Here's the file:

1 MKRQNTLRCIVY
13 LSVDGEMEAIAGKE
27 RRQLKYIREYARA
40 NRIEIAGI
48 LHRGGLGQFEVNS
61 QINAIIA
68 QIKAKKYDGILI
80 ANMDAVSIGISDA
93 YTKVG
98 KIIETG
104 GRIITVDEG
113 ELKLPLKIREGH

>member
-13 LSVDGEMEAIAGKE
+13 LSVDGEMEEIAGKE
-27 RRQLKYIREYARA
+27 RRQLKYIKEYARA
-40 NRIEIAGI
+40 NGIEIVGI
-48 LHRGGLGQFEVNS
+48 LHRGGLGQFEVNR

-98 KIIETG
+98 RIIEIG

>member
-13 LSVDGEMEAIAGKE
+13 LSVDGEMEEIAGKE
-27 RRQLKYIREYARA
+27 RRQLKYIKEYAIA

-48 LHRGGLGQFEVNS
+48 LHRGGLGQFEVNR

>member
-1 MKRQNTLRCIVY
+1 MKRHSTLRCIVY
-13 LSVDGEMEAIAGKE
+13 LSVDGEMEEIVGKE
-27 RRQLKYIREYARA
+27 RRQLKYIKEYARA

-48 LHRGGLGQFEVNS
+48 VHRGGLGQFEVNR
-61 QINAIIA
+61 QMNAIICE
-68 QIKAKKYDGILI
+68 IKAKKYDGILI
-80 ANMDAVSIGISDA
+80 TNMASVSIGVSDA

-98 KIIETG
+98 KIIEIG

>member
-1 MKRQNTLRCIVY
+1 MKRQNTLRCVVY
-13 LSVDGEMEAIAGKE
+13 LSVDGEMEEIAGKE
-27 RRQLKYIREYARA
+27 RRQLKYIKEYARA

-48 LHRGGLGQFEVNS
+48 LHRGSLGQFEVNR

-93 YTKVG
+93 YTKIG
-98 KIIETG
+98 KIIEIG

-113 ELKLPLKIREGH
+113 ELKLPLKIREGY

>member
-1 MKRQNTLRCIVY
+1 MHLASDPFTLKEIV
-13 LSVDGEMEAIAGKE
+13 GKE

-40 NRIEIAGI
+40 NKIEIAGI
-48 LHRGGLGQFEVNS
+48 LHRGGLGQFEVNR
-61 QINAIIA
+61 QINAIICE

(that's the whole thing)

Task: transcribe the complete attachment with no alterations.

1 MKRQNTLRCIVY
13 LSVDGEMEAIAGKE
27 RRQLKYIREYARA
40 NRIEIAGI
48 LHRGGLGQFEVNS
61 QINAIIA
68 QIKAKKYDGILI
80 ANMDAVSIGISDA
93 YTKVG
98 KIIETG
104 GRIITVDEG
113 ELKLPLKIREGH

>member
-13 LSVDGEMEAIAGKE
+13 LSVDGEMEEIAGKE
-27 RRQLKYIREYARA
+27 RRQLKYIKEYARA
-40 NRIEIAGI
+40 NGIEIVGI
-48 LHRGGLGQFEVNS
+48 LHRGGLGQFEVNR

-98 KIIETG
+98 RIIEIG

>member
-13 LSVDGEMEAIAGKE
+13 LSVDGEMEEIAGKE
-27 RRQLKYIREYARA
+27 RRQLKYIKEYAIA

-48 LHRGGLGQFEVNS
+48 LHRGGLGQFEVNR

>member
-1 MKRQNTLRCIVY
+1 MKRHSTLRCIVY
-13 LSVDGEMEAIAGKE
+13 LSVDGEMEEIVGKE
-27 RRQLKYIREYARA
+27 RRQLKYIKEYARA

-48 LHRGGLGQFEVNS
+48 VHRGGLGQFEVNR
-61 QINAIIA
+61 QMNAIICE
-68 QIKAKKYDGILI
+68 IKAKKYDGILI
-80 ANMDAVSIGISDA
+80 TNMASVSIGVSDA

-98 KIIETG
+98 KIIEIG

>member
-1 MKRQNTLRCIVY
+1 MKRQNTLRCVVY
-13 LSVDGEMEAIAGKE
+13 LSVDGEMEEIAGKE
-27 RRQLKYIREYARA
+27 RRQLKYIKEYARA

-48 LHRGGLGQFEVNS
+48 LHRGSLGQFEVNR

-93 YTKVG
+93 YTKIG
-98 KIIETG
+98 KIIEIG

-113 ELKLPLKIREGH
+113 ELKLPLKIREGY

>member
-1 MKRQNTLRCIVY
+1 MHLASDPFTLKEIV
-13 LSVDGEMEAIAGKE
+13 GKE

-40 NRIEIAGI
+40 NKIEIAGI
-48 LHRGGLGQFEVNS
+48 LHRGGLGQFEVNR
-61 QINAIIA
+61 QINAIICE